COVID-19 (Coronavirus) Update Q&A

Updated: 26th March 2020

With borders closing, changes at hospitals, reduction of elective surgeries and social distancing, this rapidly evolving situation occurring with respect to COVID-19 (Coronovirus) is all very unsettling. Please if you are feeling uncertain, anxious or just want to talk to someone call:

HeartKids Helpline on 1800 432 785.

Those engaging on Facebook and the support group is exactly what we need to be doing right now - coming together as a community that helps and supports each other. We also are wanting to ensure that any information we have for you on COVID-19 & CHD have been verified by Australian Cardiologists. The information we have received is still consistent with what has been previously posted. Below you will find some general Q&As relating to COVID-19 and CHD.

Things are changing quickly and recommendations may change based on new data.

What is COVID-19? COVID-19 is a new disease that causes respiratory illness in people and can spread from person to person. COVID-19 is caused by a new coronavirus that has not previously been seen in humans. This virus was first identified during an investigation into an outbreak in Wuhan, China.

What is known about how COVID-19 affects children and adults? Information from other countries suggests that children may not be as severely affected by COVID-19 as adults. In China, out of over 2000 children infected, there were 13 critical cases and 1 death. We continue to learn more as data are shared and released. However, older adults and those with cardiovascular disease may be more likely to have severe COVID-19 symptoms and become very ill when infected. This is particularly true for adults with uncontrolled heart conditions such as congestive heart failure, hypertension (high blood pressure), or coronary artery disease, and for those with chronic lung conditions which occur in CHD patients (like asthma or pulmonary hypertension). Learn more about people with asthma and COVID-19.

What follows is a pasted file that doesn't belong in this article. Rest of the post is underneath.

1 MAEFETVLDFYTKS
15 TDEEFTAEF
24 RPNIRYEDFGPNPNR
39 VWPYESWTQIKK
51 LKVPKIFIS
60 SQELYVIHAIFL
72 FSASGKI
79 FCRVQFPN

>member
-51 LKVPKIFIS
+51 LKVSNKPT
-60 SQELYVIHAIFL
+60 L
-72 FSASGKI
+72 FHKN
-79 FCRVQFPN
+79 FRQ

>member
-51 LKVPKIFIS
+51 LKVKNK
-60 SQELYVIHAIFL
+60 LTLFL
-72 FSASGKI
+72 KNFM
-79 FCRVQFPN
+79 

What is known about how COVID-19 affects those with congenital heart disease? Unfortunately, no data on COVID-19 is available at this time on children or adults with congenital heart disease. Having CHD should not increase the chance of becoming infected. CHD is currently considered a condition that can potentially increase the risk of COVID-19 becoming severe, particularly among those who are older and those who are severely affected by their CHD (e.g. have severe congestive heart failure or chronic lung conditions). Having other chronic conditions such as diabetes may also increase this risk. In other words, people at higher risk for severe influenza (flu) infection are thought to also be at higher risk for severe COVID-19. Talk to your heart doctor if you are unsure whether you are at high risk of severe COVID-19.